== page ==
Then issues of ritual impurity, brit milah cases (e.g. born during twilight) and explanation of when we say a partial day is like a full one (mikzat hayom k’kulo) – only when superimposed on calendar (like mourning) vs. pure calendar (e.g. Shabbat).
Interesting remark that while Chazal state that most women in their time had a veset kavua ( regular cycle ) there’s no historical medical record of this having been the case.
Explanation of the custom to fast on parent’s Yahrtzeit and various exemptions (e.g. day when no tachanun). Also custom of having others drink a l’chayim. So why do so many people not fast? Usual answer is we’re weaker today (IMHO sounds like an after the fact rationalization of how society changed, and common practice changed, unless it’s meant psychologically) and thus many people learn or give to charity instead.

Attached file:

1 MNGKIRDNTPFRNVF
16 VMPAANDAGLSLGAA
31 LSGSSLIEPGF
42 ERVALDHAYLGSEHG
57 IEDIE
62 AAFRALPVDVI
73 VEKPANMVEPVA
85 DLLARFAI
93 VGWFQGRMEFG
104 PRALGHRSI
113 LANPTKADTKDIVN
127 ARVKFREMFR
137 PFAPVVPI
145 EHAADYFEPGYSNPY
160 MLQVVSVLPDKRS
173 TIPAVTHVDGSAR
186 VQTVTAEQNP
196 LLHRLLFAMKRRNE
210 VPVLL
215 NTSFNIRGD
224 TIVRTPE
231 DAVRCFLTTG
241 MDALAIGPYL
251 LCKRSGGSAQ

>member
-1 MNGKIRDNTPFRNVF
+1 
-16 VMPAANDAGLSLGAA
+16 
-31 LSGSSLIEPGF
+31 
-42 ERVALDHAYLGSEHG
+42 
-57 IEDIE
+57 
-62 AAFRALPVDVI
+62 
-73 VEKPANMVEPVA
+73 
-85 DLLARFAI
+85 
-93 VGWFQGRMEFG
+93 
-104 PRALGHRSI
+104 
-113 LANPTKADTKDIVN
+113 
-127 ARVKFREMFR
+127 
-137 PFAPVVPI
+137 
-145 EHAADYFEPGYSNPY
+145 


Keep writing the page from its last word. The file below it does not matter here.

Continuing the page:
Then various rules concerning yahrtzeit candles, visiting graves and what to do in cases of unknown date of death.
Continuation play. The chassidim have won – even mitnagdic Rabbis have become Rebbe’s (not like in the good old days (e.g. R’A Kotler).) Great story of R’Hutner and R’Gorelick (the latter had to re-exit from the former in the “proper” way).
R’ARR seems to think human beings should not be worshipped. Daas Torah in areas where one has limited knowledge – no. Experts (e.g. military) aren’t always right.
Introduction to Pirkei Avot including why it was written, why it is learned this time of year and an analysis of the first mishneh in these contexts.
Can you tell a child to do something that is halachically forbidden for an adult to do? Can you hint to them to do it? What if you see them about to do something of this nature, must you stop them?